Welcome to the MLK Cafe Parklet project, located at 3860 Martin Luther King Jr. Way, in the Longfellow neighborhood of Oakland, California.
Longfellow is known for its wide variety of transportation options including BART at MacArthur Station, several AC Transit Transbay lines, the Emery-Go-Round, local shuttles, freeway connections and many bike lanes. In fact, the neighborhood has a deep public transportation history and the MLK Cafe Parklet pays homage to the rich and vibrant past of this transit corridor.
Trolley #7 at the corner of 47th and Grove streets (image by Western Railway Museum)
However, times have changed. Today the neighborhood is bordered by Interstate 580 and Highway 24 and the seamless connection between cities no longer exists. The farmlands are long gone and public green space in Longfellow is limited. Grove Shafter Park for example, one of only two parks in the neighborhood, is divided in half by a freeway. It's no surprise that this area of Oakland has one of the highest rates of childhood asthma in the country.
In response to the lack of open space in the area, the MLK Cafe partnered with the Longfellow Community Association and hosted Park(ing) Day in 2013. The neighbors foraged lemons from backyard trees and the cafe served free lemonade to passersby from a temporary astroturf lined parking space. District One Councilmember Dan Kalb stopped in for a visit, children played hopscotch on the sidewalk, and the seed to make this public right-of-way a permanent space for residents to enjoy was planted.
In September 2014, the City of Oakland announced that 15 city-sponsored parklet permits were available. MLK Cafe owner Asmerom Ghebremicael reached out to local urban planner/designer Yuriko Jewett to see what was possible. The two applied for and received one of the 15 spots in January 2015. Jewett then teamed with architect James Gallagher, artist Shayne Martinsen, and Liisa Pine Schoonmaker, chair of Laney Community College's Welding Technology Department, and her students, as well as many Longfellow neighborhood volunteers to move the project forward.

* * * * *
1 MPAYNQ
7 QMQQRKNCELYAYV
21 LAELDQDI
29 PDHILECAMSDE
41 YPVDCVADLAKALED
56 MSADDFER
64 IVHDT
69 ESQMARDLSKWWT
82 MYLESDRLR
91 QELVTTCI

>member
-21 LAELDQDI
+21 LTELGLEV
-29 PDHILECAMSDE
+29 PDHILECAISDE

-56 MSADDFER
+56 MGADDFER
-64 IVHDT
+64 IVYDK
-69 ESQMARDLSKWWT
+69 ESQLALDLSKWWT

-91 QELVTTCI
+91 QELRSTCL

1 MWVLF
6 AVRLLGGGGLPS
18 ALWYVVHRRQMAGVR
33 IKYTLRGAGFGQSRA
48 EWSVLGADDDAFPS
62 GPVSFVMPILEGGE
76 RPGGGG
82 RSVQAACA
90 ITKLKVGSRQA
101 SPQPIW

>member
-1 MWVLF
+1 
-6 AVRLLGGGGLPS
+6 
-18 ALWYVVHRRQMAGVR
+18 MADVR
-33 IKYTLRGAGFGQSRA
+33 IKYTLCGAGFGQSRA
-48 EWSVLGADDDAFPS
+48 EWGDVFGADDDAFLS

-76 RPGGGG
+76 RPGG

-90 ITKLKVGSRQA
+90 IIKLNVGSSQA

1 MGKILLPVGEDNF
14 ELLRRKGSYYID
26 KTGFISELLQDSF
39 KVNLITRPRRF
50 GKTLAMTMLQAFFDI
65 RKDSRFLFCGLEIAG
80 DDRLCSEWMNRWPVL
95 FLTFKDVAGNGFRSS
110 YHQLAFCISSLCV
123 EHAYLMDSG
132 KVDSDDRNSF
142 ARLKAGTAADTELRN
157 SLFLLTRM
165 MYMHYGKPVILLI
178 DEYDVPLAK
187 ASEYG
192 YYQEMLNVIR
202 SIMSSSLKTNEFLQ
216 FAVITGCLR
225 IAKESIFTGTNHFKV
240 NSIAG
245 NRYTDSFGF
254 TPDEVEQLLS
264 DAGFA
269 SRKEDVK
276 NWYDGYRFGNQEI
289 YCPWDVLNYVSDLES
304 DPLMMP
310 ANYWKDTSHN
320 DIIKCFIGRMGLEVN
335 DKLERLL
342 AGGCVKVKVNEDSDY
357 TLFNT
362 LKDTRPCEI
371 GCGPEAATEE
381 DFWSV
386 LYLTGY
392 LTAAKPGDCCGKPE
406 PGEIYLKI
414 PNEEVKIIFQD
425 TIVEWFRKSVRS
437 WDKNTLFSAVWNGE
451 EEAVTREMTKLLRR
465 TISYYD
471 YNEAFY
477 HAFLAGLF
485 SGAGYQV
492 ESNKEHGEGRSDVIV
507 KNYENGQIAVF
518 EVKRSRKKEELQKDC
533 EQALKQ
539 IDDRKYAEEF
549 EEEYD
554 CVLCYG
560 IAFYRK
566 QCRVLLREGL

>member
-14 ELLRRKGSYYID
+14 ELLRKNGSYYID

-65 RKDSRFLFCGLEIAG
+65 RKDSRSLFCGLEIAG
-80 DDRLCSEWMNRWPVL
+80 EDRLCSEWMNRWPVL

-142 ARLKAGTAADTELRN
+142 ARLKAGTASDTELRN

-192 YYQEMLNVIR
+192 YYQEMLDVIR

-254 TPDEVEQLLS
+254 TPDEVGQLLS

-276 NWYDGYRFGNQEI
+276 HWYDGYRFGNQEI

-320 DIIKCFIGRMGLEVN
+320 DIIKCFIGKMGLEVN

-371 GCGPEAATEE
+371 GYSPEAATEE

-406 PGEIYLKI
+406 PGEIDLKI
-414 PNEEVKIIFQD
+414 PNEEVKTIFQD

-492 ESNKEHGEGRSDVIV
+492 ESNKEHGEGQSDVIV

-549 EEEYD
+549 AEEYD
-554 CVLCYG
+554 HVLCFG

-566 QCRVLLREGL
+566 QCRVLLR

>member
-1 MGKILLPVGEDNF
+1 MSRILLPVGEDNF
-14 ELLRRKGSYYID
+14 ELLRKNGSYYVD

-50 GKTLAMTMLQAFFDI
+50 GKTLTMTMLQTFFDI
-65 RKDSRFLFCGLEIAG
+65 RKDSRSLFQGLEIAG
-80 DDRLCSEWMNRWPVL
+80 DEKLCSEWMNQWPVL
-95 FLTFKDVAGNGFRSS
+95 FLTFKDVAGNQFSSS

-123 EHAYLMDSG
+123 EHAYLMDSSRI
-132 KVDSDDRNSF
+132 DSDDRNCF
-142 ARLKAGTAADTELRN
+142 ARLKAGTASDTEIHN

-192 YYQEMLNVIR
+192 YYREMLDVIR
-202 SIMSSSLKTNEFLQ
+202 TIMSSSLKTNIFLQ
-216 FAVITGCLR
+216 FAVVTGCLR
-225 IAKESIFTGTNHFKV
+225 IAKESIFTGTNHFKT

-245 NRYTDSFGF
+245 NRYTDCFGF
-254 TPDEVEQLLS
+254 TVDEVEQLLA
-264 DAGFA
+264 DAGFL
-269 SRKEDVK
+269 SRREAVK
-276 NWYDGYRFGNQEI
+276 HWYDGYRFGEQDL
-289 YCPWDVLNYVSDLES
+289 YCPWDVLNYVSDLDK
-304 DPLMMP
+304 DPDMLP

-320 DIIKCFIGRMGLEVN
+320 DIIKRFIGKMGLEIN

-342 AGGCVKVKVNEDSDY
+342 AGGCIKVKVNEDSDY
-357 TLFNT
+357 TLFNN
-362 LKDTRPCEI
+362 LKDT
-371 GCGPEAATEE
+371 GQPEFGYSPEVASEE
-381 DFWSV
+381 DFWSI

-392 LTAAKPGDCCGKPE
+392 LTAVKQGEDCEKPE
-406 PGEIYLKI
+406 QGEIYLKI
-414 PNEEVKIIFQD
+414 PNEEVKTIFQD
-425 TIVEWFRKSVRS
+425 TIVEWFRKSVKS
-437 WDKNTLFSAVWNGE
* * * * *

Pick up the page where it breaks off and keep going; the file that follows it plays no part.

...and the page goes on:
During the community outreach phase of the project, residents voiced that many young families live in the area and having a nearby place for children to play is desired. With this in mind, the parklet features train conductor play areas containing navigation equipment for children to enjoy. The parklet aligns with the existing outdoor dining area of the cafe, allowing parents to share a meal while maintaining a watchful eye. The parklet also features movable tables and chairs to allow flexibility of the space and ensure that the area can be used by everyone of all ages and abilities.
Parking Day 2013 with Councilmember Dan Kalb
Architect James Gallagher working with Laney College students to build the play components of the parklet
Day one of construction (photo by Emily Gallagher)
Asmerom Ghebremicael (right) partnered with Yuriko Jewett (left) to build the parklet (photo by Crista Modglin)
The Oakland Consolidated Street Railway began service on May 12, 1891. It was the talk of the town since it was the first trolley car in Oakland to operate using electricity. The event was featured on the front page of the evening edition of the Oakland Tribune. Below is an excerpt from one of three articles about the railway that appeared in the newspaper that night.
In honor of this special day in Oakland transportation history, the grand opening of the MLK Cafe Parklet took place on May 12, 2016 – exactly 125 years after the Oakland Consolidated Street Railway's maiden voyage. Please stop by and support this new public space in the Longfellow neighborhood of Oakland.
May 12, 2016 Parklet Grand Opening. Photo by Gene Anderson.